EIGA can produce powders with smaller particle sizes and higher purity, and has gradually become the main method for producing active alloy powders such as Ti-6Al-4V.

Plasma Atomization (PA)

Plasma atomization (PA) uses plasma as a heat source to melt the raw material (powder or wire). Figure 2 shows the schematic of the plasma atomization process.

Figure 2. Schematic of The Plasma Atomization Process

1) Send the wire feedstock into the atomizing furnace through the wire feeding system.

2) Use the plasma torch heating device to melt and atomize the wire.

3) Obtain metal powder and dry it.

The above processes are all carried out under an inert gas atmosphere to isolate the interference of foreign impurities, thereby producing a purer powder. Moreover, by controlling the wire feeding rate, powder with a specific particle size distribution can be obtained, which improves the quality control of the powder.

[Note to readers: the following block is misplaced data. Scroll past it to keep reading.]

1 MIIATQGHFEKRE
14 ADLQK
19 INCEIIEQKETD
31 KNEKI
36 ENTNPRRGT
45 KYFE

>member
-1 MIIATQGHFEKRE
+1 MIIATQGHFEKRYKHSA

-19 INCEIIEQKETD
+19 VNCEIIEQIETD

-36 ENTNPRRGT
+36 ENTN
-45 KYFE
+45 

The limitation of this method is that it is only suitable for alloys or other metal materials with good ductility, that is, they can be drawn into wires.

Figure 3 is a summary of these four atomization methods for manufacturing powder materials.

Figure 3. Characteristic Summary for Atomization

Types and Requirements for 3D Printing Metal Powders

As mentioned above, water atomization is not suitable for the production of 3D printing powder, because the particle size of the powder it produces is irregular. Powder materials must meet specific requirements and standards before they can be used for 3D printing.

Metal powders for 3D printing are required to meet the following properties:

  • A standard high purity
  • Good flowability
  • Good sphericity
  • Narrow particle size distribution
  • High packing density
  • Very low oxygen content

Find out more at sputtertargets.net.